“I’ll show you what freedom is like”
Documentarian Nanfu Wang left China in 2011 to find the freedom that remaining in her home country never could provide. She came to America—specifically New York City—to study filmmaking before ultimately creating the 2017 Oscars-shortlisted Hooligan Sparrow (which depicted some of the oppression and persecution that she sought to escape). In order to tell that film’s subject’s (Ye Haiyan) story, Wang had to go back and live on the run from Chinese police with little in the way of comfort along their journey together. What we didn’t know then, however, is that this wasn’t the first time she existed as a nomad sans resources. Her sophomore documentary I Am Another You fills us in on the month in Florida where she voluntarily went homeless.
The trek south continued an annual vacationing tradition Wang enjoyed throughout her adult life. And after spending so much time in New York, the sunny beaches of Miami and the like would appeal to anyone. Being her first excursion in the United States, though, Wang brought her camera along to film her experiences there. She knew she wasn’t the only person desperate for freedom and thus looked to capture thoughts and insights from every new friend or stranger searching for the same. It’s through this process that she meets a transient by the name of Dylan: a smart, kind, and gentle soul working and living at her hostel. She became fascinated by his untethered existence, joining him to see where it and he would take her.
For the first third things are about as you’d expect. Dylan takes Wang along for a ride of pure humanity unencumbered by the constraints of living within the capitalistic machine society has deemed “normal.” We watch his interactions and how they make it seem impossible for anyone to not fall in love with his genial disposition. It’s as though people flock to help him with a dollar here or a bagel there. And Wang films each explaining how helping the less unfortunate and/or paying forward a kindness shown to them during similar circumstances in their past makes them feel good. You wonder if the camera helps push these strangers towards charity—she does too—but never question the fact that is Dylan worth all the trouble.
This chapter feels familiar because it showcases the “other side” of poverty. While Wang isn’t blind to the reality many homeless Americans aren’t so purposeful in this lifestyle choice, it’s easy to get caught up in the bohemian free-spirited atmosphere she projects. Until she starts to question his level of gratefulness as far as what he keeps and what he discards—despite always graciously accepting gifts—we fear where this story is taking us. But as saccharine and hopeful as this portion of the film proves, what comes next allows for the necessity that is letting the other shoe drop. Wang may have put the footage of this month aside to work on Hooligan Sparrow, but she didn’t forget how it felt or who Dylan was.
It’s an unexpected change of purpose from what I Am Another You appeared to be on the surface. Wang interjects her opinions many times, but it’s only when she leaves Dylan that we start to understand this film is less about him and more about what he represents. Wang’s initial motivation to find people’s definition of “freedom” remains intact because she starts to see how everything she commended this young man for might not be so black and white. In order to see this clearer she looks for his family while in Utah for work two years later. Now Dylan’s truths are called into question. Details he didn’t reveal are learned and Wang—along with us—must rethink whether he is free at all. Whether anyone actually is.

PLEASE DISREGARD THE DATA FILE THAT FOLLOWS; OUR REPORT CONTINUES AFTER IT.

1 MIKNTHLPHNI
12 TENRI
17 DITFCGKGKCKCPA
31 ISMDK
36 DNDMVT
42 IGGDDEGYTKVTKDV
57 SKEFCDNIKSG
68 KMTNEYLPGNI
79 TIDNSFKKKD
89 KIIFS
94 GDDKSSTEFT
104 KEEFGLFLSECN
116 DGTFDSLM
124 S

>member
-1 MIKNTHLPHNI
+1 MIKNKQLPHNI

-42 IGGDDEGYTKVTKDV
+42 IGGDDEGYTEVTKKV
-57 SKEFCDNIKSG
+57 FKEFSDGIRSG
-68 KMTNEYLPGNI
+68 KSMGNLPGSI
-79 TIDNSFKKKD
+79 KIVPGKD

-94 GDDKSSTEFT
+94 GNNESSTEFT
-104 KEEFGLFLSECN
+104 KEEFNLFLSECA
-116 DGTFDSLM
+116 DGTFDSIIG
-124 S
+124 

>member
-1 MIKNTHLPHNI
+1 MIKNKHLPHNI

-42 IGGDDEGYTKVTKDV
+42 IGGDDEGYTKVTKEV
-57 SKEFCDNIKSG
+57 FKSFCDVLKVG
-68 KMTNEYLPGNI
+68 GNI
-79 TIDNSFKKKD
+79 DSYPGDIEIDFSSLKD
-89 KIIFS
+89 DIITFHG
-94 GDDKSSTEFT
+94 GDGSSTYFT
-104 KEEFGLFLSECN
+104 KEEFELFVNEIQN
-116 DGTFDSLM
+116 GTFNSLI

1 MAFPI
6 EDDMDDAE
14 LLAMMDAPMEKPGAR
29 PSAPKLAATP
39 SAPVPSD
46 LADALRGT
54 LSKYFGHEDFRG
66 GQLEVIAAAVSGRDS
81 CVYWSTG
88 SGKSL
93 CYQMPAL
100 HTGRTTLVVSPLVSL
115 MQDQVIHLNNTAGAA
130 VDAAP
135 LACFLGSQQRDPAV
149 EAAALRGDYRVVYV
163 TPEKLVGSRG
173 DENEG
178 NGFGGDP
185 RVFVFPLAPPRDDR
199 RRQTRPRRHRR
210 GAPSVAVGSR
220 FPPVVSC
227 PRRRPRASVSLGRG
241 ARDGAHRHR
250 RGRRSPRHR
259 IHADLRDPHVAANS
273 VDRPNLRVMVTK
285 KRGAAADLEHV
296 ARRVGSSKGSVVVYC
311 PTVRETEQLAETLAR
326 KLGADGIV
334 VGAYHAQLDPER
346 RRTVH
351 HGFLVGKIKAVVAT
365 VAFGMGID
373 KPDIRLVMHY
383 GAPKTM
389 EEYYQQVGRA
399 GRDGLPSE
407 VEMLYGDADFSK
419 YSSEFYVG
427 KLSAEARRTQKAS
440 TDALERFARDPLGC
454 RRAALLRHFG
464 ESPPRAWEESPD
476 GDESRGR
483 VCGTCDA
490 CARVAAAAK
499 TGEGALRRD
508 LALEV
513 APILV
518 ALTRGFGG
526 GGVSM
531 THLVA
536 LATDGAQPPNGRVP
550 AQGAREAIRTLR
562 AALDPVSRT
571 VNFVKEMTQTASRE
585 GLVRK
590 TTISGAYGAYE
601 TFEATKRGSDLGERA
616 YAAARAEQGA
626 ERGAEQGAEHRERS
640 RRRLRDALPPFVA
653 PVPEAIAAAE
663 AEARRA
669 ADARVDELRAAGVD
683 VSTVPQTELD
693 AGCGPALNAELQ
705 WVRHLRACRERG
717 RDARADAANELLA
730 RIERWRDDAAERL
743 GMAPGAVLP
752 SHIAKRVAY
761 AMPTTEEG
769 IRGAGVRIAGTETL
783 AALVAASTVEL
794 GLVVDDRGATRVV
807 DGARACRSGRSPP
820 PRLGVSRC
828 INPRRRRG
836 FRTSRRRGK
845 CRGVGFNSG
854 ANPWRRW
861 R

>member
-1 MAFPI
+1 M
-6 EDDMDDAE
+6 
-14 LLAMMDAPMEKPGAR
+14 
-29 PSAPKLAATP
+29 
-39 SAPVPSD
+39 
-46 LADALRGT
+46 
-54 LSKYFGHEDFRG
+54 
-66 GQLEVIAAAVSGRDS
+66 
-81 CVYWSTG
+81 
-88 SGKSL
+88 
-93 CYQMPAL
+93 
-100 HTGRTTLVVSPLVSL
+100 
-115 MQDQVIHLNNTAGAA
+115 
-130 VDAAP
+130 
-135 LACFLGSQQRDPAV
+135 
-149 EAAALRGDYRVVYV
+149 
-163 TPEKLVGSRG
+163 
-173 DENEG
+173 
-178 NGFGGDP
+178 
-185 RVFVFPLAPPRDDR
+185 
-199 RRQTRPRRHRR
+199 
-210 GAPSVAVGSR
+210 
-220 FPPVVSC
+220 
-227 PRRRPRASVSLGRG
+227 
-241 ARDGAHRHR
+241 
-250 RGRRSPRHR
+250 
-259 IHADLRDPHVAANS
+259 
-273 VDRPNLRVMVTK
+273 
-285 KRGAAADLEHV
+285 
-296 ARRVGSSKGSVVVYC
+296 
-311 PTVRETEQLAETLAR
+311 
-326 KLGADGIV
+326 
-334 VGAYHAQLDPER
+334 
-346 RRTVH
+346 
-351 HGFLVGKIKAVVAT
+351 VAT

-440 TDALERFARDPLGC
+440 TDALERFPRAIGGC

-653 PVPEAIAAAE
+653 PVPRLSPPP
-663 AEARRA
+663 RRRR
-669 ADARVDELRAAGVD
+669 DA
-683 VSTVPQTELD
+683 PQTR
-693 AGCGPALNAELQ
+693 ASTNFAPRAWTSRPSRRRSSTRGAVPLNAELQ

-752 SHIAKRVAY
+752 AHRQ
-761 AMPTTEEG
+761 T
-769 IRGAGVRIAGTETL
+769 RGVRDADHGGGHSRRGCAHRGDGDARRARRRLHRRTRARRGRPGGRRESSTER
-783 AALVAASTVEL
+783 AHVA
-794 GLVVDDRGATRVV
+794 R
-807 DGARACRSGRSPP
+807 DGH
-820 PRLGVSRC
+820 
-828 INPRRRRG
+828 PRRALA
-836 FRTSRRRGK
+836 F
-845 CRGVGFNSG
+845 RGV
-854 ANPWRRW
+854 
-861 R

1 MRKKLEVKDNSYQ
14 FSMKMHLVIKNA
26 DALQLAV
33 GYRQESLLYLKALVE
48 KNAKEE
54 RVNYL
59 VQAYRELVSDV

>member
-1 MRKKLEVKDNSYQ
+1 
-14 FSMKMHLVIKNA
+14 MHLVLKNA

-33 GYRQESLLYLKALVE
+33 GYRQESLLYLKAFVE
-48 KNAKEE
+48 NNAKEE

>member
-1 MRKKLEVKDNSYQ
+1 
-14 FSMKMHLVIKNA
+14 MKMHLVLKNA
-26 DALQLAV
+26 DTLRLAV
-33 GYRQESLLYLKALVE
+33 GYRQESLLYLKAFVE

You’ll be hard-pressed not to dive into the complexities of this situation that had seemed so cut-and-dry. There’s a lot to be said about books and covers as well as the prisons we erect for ourselves despite being outside the ones society constructs around us. Wang’s access to this family allows her audience to see who they are isolated in an interview setting and who they are candidly during day-to-day activity. It becomes just as powerful to watch Dylan’s dad breakdown in tears while telling the story of when he let his son go as it is to watch the discomfort and judgment upon their faces when viewing Wang’s footage from Florida. That which the family saw through texted photos of jealousy-inducing adventures is given its difficult context.
Conversely, the “good family” that Dylan left is given theirs too as a stereotypically Mormon clan without the desire to experience life outside that bubble. We learn some harsh truths simply by watching as the jolt of excitement reunions often provide disappears. Addiction, mental illness, and religion become more than just color—they become real motivating factors that cause us to reevaluate everything we thought we knew. What’s great about this transition is that Wang isn’t merely a guide leading us through. She’s experiencing this shift too. As such the film becomes a strong representation of documentary filmmaking itself and how a director’s story can change depending on its vantage point and background detail. Filming someone captures your gaze. You must go deeper to capture them.
This is exactly what Wang does by learning more to find the story rather than construct it. This one-month in 2011 becomes a six-year journey of discovery wherein the filmmaker and subject become intertwined. We are shown her eyes opening to her medium’s power and his identity just as ours are opened to the struggles of outcasts on the fringes who deserve respect. It’s easy to look at someone like Dylan as a “cool dude” living his life on his own terms. But when that layer of projection is peeled away to expose a lost soul roaming because he doesn’t belong, numbing his pain with alcohol, and putting on a smile to disarm those who’d otherwise reject him—it’s almost as though the camera is pointed at us.